New councilors, new mayor, new recall effort in Dunsmuir

Steve Gerace
Newly elected Dunsmuir City Councilors Tim Padula and Scott Welch take the oath of office Nov. 21, returing the council to a full five members. Photo by Steve Gerace

The Dunsmuir City Council returned to full strength Thursday night and went full speed ahead on a long list of issues.

Newly elected council members Tim Padula and Scott Welch took the oath of office and filled two seats that had been vacant for seven months.

“Welcome to the party,” councilor Dave Keisler said as they were taking their seats.

Soon after, Keisler was nominated by Ed Steele to be Dunsmuir’s mayor for the next year, and the council agreed.

Leslie Wilde was chosen as vice mayor.

During a public comments session that included several calls for working together for the betterment of all, Dick Kelby, who is the current planning commission chair, presented Wilde with a Notice of Intention to Circulate Recall Petition.

Nothing more was said about that during the meeting. Much was said about other issues by council members, city manager Brenda Bains, and members of the audience as the council worked its way through seven Old Business items on the agenda.

New Mayor Keisler admitted to having “a lump in my throat” after taking the gavel from Steele. “I do love this town,” he said.

Among his final statements as mayor, Steele encouraged councilors to “leave your baggage at the door” and “work for the betterment of everyone.”

While nominating “Big” Dave Keisler for mayor, Steele cited Keisler’s many efforts in the community, including working on bus shelters, organizing soapbox derbies, and leading the Boy Scouts Troop. He also noted that Keisler recently “saved the life of Rita Green.”

Keisler’s first action as mayor was to request a moment of silence in recognition of the recent passing of Dunsmuir resident Bob Powers and the 50th anniversary of the assassination of President Kennedy.

It was more than three and a half hours later when Keisler adjourned his first meeting as mayor.

An audience of close to 40 people had dwindled to fewer than 10 by the end.

Neighborhood Watch

During the Sheriff’s report early in the meeting, Sgt. Chris Rees spoke about the effort to re-start Neighborhood Watch in Dunsmuir. He encouraged all residents to attend a Neighborhood Watch open house scheduled for Dec. 12 at 6 p.m. in the Community Building. “Come see what it’s all about,” Rees said. “It’s not a vigilante group; it’s neighbors taking care of neighbors.”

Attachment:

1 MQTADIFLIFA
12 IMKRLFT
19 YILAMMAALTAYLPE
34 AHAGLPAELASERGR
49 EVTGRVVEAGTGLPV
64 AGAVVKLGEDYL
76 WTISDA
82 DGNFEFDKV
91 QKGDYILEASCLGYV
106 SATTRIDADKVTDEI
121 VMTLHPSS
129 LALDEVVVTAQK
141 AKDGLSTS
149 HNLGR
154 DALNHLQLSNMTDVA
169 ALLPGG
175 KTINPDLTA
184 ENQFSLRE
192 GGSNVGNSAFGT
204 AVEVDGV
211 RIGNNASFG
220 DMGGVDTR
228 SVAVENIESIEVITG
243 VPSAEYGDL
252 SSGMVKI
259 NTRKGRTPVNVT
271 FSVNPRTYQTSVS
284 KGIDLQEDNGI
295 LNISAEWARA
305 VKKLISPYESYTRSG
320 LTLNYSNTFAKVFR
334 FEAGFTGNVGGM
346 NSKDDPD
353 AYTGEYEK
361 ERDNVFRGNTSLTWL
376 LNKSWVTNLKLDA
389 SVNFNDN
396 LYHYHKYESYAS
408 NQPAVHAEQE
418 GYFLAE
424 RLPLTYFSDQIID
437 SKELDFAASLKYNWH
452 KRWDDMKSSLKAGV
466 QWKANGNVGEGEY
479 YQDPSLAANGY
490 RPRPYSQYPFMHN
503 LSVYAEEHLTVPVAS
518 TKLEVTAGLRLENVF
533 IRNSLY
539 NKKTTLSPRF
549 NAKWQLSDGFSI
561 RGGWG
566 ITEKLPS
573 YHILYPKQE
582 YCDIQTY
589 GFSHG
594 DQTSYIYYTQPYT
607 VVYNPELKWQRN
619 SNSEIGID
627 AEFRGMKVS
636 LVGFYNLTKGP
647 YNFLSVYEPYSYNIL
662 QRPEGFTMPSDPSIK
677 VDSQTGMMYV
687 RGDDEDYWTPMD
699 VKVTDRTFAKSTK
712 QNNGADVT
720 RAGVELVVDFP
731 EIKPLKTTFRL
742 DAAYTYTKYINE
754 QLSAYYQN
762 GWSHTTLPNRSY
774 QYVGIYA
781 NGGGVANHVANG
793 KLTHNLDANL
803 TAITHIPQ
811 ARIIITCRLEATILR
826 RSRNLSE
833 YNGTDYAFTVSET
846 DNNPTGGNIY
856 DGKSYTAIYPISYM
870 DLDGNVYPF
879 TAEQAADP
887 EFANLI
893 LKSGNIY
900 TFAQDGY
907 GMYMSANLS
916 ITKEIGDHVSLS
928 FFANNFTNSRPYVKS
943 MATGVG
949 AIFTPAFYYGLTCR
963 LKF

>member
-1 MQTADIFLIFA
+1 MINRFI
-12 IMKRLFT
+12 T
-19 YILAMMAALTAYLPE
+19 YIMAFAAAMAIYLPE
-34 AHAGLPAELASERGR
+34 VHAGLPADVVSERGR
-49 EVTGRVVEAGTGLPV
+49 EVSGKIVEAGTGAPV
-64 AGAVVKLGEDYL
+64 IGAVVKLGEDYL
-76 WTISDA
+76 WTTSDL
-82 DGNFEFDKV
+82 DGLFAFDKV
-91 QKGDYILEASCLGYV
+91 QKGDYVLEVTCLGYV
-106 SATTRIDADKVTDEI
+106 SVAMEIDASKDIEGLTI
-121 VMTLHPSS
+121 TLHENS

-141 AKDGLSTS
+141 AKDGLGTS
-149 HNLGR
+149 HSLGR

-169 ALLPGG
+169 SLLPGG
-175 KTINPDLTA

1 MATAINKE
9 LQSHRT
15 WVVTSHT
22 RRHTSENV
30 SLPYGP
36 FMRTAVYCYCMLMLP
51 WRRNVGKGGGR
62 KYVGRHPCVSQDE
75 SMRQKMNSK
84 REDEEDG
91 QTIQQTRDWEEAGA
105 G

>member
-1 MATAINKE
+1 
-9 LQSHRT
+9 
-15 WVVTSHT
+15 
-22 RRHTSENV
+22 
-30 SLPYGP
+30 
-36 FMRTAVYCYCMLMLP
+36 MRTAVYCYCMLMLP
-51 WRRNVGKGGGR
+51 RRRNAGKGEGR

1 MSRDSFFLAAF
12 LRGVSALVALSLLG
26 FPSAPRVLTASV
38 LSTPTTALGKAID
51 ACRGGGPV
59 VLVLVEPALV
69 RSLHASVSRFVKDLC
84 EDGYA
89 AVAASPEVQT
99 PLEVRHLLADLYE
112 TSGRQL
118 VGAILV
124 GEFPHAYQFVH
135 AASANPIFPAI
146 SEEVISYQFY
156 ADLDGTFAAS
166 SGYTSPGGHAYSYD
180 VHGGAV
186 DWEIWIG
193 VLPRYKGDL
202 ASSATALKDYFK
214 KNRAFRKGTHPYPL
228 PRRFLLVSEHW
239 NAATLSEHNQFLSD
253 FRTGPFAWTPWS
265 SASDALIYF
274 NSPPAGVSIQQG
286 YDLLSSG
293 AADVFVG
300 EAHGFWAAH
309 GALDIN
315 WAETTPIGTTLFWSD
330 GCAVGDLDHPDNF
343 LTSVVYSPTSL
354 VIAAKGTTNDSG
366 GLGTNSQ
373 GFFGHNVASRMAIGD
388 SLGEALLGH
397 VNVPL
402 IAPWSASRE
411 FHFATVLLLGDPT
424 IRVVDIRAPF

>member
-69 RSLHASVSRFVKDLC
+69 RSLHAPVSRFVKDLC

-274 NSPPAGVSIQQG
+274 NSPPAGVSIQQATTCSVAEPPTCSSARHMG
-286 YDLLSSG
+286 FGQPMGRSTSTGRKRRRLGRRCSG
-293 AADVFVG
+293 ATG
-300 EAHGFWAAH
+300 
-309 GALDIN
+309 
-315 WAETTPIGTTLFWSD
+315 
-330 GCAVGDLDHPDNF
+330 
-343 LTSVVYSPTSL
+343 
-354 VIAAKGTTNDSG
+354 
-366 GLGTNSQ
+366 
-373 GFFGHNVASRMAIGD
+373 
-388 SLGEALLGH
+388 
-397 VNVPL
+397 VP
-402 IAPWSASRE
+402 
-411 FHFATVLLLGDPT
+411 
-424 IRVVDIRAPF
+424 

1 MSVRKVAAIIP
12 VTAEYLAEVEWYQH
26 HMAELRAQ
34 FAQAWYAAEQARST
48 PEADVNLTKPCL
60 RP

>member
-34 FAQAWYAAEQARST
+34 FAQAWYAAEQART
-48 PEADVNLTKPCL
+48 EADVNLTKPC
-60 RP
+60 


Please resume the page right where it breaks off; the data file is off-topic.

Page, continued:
Rees said the meeting would last about one hour and free cookies would be available. He encouraged anyone who wants to bring cookies to do so.

Action items

The city council took action on the following items during their Nov. 21 regular meeting:

• Councilors passed a resolution by a 4-1 vote that established a remote meeting attendance policy for council members. Welch voted “no way.”

The resolution allows teleconferencing for council members who are out of town or unable to be physically present through Skype or wireless device.

It also requires, among other things, that “a quorum of the members of the legislative body participate from locations within the boundaries” of the council’s jurisdiction and that “all votes taken during a teleconferenced meeting” be by roll-call.

Welch objected to having council members participate in meetings from a remote location, in part, because he thinks those attending the meeting “have a right to look a man in the eye when he’s talking to you.” He expressed concern that teleconferencing does not convey the full context of a communication.